• Not using a reuse identifier properly. The default behavior when a table is scrolled is that table cells that go offscreen are deallocated and new cells are created for the new content that is shown. When you use a reuse identifier, when a cell goes off screen it is not deallocated and instead cached for reuse. If a new cell is to appear with the same reuse identifier, the cached cell is used and the expensive operation of allocating and laying out an entirely new cell is avoided. Instead the cached cell must only be reconfigured to display the new content, such as updating the text and image that is displayed.
  • Synchronously loading web content. If loading is done synchronously, it will stall out the main thread while the data loads, which can cause a perceptible lag when scrolling. This is a particularly common problem when images are being downloaded for displaying in table cells. The solution here is to use a placeholder value or image and load the data asynchronously in the background. Once the data is loaded, a message can then be sent to the main thread to update the appropriate cells.
  • Applying expensive operations when setting up a cell for display. Expensive operations, such as converting a high-resolution image to a thumbnail or applying a complicated photo filter or transform to an image, can severely degrade display performance. If you only need a thumbnail size image, store a smaller size locally. Similarly, apply any complex transforms to the image in advance if possible. Alternatively, perform the necessary operations on the image off the main thread and then refresh the cell once the image is ready for display.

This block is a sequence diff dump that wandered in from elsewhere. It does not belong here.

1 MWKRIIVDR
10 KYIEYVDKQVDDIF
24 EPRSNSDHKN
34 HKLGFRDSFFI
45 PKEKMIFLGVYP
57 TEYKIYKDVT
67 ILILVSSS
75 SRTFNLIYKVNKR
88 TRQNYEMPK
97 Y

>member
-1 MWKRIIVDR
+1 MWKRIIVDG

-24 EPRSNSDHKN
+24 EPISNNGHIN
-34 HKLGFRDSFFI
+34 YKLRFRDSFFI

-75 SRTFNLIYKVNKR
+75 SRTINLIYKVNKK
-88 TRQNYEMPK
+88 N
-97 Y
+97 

• Overly complex view hierarchies. While you can use the various UIViews to create custom cells, this has the potential to degrade performance if it is overused or gets overly complex. Although this has become less of an issue with the increasing speed of supported iOS devices, it still can impact scrolling performance in some devices and scenarios. Although tedious, this problem can be addressed by implementing your own drawing of the cell’s content (i.e., replace the UILabels, UIImages, etc., with a UIView and then implement your own drawing in that view). If done properly this can significantly improve performance when rendering cells.

Q: Diagram out the Core Data stack.

Core Data is Apple’s model layer, persistent object store, and object graph manager. You might be tempted to call Core Data Apple’s Object Relational Mapper, but it’s really more than that.

Below is a diagram of the Core Data stack.

Note: It’s extremely rare to find a developer who can map out the entire Core Data stack from memory. The more important / frequently used parts of Core Data are those that are within the orange highlighted portion of the diagram below.

Q: Is Core Data thread safe? How can you deal with this in your app?